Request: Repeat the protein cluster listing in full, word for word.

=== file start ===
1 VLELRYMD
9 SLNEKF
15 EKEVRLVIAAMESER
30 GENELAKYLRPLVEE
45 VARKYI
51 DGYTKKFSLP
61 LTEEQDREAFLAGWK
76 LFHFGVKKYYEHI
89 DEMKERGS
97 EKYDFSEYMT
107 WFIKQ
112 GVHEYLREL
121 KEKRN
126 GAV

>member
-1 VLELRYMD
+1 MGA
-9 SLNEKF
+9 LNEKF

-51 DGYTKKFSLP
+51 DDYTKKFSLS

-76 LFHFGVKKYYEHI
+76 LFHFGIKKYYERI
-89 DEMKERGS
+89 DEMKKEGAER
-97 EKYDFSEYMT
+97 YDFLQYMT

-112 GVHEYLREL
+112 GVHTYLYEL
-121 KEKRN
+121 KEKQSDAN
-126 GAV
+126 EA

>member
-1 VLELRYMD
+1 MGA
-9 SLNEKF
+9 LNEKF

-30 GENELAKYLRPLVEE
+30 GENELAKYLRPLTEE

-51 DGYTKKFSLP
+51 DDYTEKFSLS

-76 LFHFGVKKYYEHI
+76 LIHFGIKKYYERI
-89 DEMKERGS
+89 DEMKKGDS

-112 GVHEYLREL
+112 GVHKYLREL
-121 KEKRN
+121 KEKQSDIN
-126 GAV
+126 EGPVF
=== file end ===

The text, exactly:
1 VLELRYMD
9 SLNEKF
15 EKEVRLVIAAMESER
30 GENELAKYLRPLVEE
45 VARKYI
51 DGYTKKFSLP
61 LTEEQDREAFLAGWK
76 LFHFGVKKYYEHI
89 DEMKERGS
97 EKYDFSEYMT
107 WFIKQ
112 GVHEYLREL
121 KEKRN
126 GAV

>member
-1 VLELRYMD
+1 MGA
-9 SLNEKF
+9 LNEKF

-51 DGYTKKFSLP
+51 DDYTKKFSLS

-76 LFHFGVKKYYEHI
+76 LFHFGIKKYYERI
-89 DEMKERGS
+89 DEMKKEGAER
-97 EKYDFSEYMT
+97 YDFLQYMT

-112 GVHEYLREL
+112 GVHTYLYEL
-121 KEKRN
+121 KEKQSDAN
-126 GAV
+126 EA

>member
-1 VLELRYMD
+1 MGA
-9 SLNEKF
+9 LNEKF

-30 GENELAKYLRPLVEE
+30 GENELAKYLRPLTEE

-51 DGYTKKFSLP
+51 DDYTEKFSLS

-76 LFHFGVKKYYEHI
+76 LIHFGIKKYYERI
-89 DEMKERGS
+89 DEMKKGDS

-112 GVHEYLREL
+112 GVHKYLREL
-121 KEKRN
+121 KEKQSDIN
-126 GAV
+126 EGPVF